It's been several weeks now since a Conservative Party Conference many would rather forget. But unfortunate gaffs and squabbles aside, there was another matter MPs would be best off pretending never happened.
In a frankly shocking announcement, Home Secretary Amber Rudd proposed throwing anyone who repeatedly views extremist material online in jail for 15 years.
Let's get this straight - she's talking about people who look at detestable stuff on the internet but do not carry out any terrorist acts. She is advocating criminalising thoughts, even if they are never acted upon.
To be found guilty of a crime in law, a person must have both committed a criminal act and possess the necessary state of mind. Guilt can't be established if one exists without the other. And so, preparing for and committing acts of terrorism should of course be criminalised, but watching terrorist content without doing anything should not.
Amber Rudd shouldn't just take our word for it. Max Hill QC warned this week "we do not, and should not criminalise thought without action or preparation for action".
The Home Secretary appointed Mr Hill as the Independent Reviewer of Terrorism Legislation herself, so it's not unfair to suggest she listen to him from time to time.
Blurring the boundaries between thought and action as Amber Rudd is proposing would undermine the bedrock principles of our criminal justice system. And once the need for 'action' has been removed from one area, a dangerous precedent has been set where any one of us might face the full force of the law for thinking or reading something the state considers dangerous, even if it does no one any harm.
It would also be absurd to suggest this new 'thought crime' would only sweep up would-be terrorists and murderers. What about journalists or researchers? What about anyone just curious about the world? Well, the Government says there will be a defence of 'reasonable excuse' for academics, the press or others "who may have a legitimate reason to view such material".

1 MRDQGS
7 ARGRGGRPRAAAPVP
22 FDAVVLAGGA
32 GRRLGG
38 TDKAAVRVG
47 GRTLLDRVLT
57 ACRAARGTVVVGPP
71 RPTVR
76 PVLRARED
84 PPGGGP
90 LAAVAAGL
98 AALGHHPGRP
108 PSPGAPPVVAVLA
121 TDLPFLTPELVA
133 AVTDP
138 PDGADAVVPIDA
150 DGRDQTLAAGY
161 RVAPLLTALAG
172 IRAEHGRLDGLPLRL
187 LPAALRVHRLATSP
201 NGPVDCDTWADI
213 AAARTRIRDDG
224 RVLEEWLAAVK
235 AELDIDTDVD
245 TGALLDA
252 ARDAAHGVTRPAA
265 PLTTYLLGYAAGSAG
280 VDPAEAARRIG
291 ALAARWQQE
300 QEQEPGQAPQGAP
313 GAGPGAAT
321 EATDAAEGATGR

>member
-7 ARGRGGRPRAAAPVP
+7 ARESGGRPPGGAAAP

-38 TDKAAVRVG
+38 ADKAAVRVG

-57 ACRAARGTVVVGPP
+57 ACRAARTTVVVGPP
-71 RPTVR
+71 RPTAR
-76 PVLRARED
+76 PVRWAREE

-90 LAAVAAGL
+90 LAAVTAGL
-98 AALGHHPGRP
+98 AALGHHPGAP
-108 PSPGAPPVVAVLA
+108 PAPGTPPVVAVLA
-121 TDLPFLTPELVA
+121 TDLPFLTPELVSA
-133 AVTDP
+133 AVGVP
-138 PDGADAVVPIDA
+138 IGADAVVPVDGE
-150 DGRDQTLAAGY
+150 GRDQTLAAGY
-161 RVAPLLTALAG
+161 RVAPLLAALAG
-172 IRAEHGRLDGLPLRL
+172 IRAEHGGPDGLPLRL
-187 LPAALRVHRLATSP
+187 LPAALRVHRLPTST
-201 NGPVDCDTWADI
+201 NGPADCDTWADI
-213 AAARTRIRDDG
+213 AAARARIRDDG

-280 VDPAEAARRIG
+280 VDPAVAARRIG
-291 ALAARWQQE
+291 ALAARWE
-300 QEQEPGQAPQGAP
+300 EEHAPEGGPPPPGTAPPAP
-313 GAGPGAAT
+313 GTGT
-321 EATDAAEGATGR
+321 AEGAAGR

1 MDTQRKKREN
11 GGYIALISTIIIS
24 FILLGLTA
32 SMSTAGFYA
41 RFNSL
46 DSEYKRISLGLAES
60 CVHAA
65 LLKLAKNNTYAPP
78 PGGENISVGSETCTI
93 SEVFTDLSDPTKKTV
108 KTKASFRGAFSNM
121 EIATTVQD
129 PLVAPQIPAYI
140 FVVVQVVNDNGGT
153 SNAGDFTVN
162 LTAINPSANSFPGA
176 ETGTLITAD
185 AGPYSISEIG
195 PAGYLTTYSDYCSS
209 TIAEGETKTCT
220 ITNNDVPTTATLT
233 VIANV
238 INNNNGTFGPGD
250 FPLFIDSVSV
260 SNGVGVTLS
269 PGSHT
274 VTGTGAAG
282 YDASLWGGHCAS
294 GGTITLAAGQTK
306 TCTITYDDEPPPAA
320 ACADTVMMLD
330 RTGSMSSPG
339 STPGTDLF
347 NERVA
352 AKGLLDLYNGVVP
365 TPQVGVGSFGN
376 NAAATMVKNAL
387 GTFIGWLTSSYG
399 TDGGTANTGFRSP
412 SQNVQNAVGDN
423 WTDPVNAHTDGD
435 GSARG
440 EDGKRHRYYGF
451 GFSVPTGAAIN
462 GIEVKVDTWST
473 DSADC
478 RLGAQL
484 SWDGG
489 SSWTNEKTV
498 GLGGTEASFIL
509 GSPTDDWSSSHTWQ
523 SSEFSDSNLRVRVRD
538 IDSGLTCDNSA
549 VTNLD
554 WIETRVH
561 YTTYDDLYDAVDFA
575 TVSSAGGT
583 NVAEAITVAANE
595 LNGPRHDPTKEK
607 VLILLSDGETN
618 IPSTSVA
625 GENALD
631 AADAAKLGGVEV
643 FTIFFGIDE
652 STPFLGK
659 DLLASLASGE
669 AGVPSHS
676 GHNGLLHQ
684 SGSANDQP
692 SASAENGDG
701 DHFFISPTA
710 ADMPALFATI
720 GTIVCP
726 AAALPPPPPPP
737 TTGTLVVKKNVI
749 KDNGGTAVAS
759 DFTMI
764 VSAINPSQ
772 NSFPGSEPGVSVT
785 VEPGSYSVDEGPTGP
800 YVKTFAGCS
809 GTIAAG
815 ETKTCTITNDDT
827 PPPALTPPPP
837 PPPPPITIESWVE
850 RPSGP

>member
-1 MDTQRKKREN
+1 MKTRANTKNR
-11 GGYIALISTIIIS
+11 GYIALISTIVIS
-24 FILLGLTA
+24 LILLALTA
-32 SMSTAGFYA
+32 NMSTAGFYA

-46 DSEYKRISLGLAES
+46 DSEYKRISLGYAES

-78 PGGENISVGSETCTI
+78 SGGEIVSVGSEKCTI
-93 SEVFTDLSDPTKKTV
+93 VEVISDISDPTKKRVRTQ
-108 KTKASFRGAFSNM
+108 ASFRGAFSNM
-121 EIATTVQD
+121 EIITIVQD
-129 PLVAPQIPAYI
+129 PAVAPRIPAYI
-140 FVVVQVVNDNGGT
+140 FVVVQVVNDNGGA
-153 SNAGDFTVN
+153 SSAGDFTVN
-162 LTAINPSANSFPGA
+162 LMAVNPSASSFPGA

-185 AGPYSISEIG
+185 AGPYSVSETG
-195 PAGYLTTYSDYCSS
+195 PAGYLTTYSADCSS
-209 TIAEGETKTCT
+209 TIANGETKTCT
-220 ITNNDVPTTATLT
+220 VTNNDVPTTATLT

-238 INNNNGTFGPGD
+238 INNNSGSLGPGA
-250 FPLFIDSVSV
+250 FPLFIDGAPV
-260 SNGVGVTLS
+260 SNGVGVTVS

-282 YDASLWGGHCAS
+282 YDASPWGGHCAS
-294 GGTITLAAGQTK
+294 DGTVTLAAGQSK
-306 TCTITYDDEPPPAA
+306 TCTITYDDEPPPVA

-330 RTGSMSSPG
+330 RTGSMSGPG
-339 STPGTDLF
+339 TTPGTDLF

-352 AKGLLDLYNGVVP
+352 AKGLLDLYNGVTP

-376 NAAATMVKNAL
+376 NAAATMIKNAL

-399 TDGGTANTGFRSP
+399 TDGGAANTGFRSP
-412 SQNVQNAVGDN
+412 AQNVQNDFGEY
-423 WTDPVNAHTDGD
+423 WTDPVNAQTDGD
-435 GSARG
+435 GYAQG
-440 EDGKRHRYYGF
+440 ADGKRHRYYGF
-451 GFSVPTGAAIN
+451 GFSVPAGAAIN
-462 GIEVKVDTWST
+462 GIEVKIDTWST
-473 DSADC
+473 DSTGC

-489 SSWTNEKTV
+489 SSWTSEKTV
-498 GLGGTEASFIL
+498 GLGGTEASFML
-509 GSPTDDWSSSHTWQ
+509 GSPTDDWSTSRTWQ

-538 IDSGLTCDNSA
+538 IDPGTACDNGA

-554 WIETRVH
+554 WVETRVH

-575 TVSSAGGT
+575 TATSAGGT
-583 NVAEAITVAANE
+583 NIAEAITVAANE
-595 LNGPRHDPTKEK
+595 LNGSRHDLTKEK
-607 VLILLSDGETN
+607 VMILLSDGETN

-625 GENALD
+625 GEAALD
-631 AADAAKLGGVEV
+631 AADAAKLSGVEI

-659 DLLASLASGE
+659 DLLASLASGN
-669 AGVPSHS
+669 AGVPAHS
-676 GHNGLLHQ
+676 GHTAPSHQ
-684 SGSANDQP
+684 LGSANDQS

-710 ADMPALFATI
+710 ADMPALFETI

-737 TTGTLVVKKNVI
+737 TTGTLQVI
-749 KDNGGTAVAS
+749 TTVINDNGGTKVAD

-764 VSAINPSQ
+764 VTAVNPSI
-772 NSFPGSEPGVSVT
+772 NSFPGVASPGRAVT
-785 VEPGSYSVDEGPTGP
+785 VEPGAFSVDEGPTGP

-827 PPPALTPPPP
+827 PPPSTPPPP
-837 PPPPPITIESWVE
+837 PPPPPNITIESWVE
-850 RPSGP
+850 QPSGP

But this defence will only be available after the police have kicked in your door, taken you away and you appear in court - a terrifying ordeal which will have a chilling effect on innocent exploration of issues, freedom of expression and our famed free press.
And history tells us that fighting poisonous ideas through censorship simply doesn't work. The only way to effectively challenge and dismantle repugnant ideas is to do so openly. If we simply allowed the state to dictate which kind of speech and thought is okay, how many crucial protest movements would have been shut down and dissenters prosecuted in recent decades?
The Government's difficulties with defining 'extremism' are also well-documented. Pretty much any religious leader, politician or enthusiastic sports fan could fall into that bracket. But last week Amber Rudd insisted that not knowing what counts as extremist material won't stand in the way of getting this new offence on the statute book.
The Home Office has lawyers - Liberty has come up against them once or twice over the years - and they would do well to warn their boss she's wading into very choppy waters here.
And Max Hill QC - an eminent lawyer - has consistently said there isn't any need for more counter-terrorism legislation, making clear we have "provided for just about every descriptive action in relation to terrorism, so we should pause before rushing to add yet more offences to the already long list".
The Home Secretary is politicising the criminal law in an attempt to look tough on terror. She's doing it at the cost of free speech and a fair justice system. The reality is there is no evidence of a link between viewing 'extremist' material and intending to commit crime, no evidence censorship will defeat terrorism, and no need for more counter-terror powers.
Mr Hill will be in post for at least another two and a half years. For all our sakes, let's hope Amber Rudd starts to take his advice before he gets tired of offering it.
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